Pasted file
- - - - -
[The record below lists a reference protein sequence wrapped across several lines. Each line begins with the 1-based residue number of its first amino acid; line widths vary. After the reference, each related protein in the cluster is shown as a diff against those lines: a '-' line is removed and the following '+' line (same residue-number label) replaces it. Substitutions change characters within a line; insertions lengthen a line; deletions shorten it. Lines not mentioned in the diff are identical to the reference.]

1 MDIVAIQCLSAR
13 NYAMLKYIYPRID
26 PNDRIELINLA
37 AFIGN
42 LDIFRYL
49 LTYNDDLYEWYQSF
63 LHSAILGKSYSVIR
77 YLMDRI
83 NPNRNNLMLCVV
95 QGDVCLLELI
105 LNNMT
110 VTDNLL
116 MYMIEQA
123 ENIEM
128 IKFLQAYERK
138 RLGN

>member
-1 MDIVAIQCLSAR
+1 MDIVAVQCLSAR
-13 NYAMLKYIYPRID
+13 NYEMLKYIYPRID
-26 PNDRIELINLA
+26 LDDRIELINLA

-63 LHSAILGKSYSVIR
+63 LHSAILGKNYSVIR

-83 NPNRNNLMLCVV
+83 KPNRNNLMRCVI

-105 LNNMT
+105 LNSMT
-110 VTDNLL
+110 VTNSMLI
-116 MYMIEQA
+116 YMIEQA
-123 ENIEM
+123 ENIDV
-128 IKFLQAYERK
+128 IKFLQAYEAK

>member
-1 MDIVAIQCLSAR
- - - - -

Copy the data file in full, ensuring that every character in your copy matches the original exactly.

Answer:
[The record below lists a reference protein sequence wrapped across several lines. Each line begins with the 1-based residue number of its first amino acid; line widths vary. After the reference, each related protein in the cluster is shown as a diff against those lines: a '-' line is removed and the following '+' line (same residue-number label) replaces it. Substitutions change characters within a line; insertions lengthen a line; deletions shorten it. Lines not mentioned in the diff are identical to the reference.]

1 MDIVAIQCLSAR
13 NYAMLKYIYPRID
26 PNDRIELINLA
37 AFIGN
42 LDIFRYL
49 LTYNDDLYEWYQSF
63 LHSAILGKSYSVIR
77 YLMDRI
83 NPNRNNLMLCVV
95 QGDVCLLELI
105 LNNMT
110 VTDNLL
116 MYMIEQA
123 ENIEM
128 IKFLQAYERK
138 RLGN

>member
-1 MDIVAIQCLSAR
+1 MDIVAVQCLSAR
-13 NYAMLKYIYPRID
+13 NYEMLKYIYPRID
-26 PNDRIELINLA
+26 LDDRIELINLA

-63 LHSAILGKSYSVIR
+63 LHSAILGKNYSVIR

-83 NPNRNNLMLCVV
+83 KPNRNNLMRCVI

-105 LNNMT
+105 LNSMT
-110 VTDNLL
+110 VTNSMLI
-116 MYMIEQA
+116 YMIEQA
-123 ENIEM
+123 ENIDV
-128 IKFLQAYERK
+128 IKFLQAYEAK

>member
-1 MDIVAIQCLSAR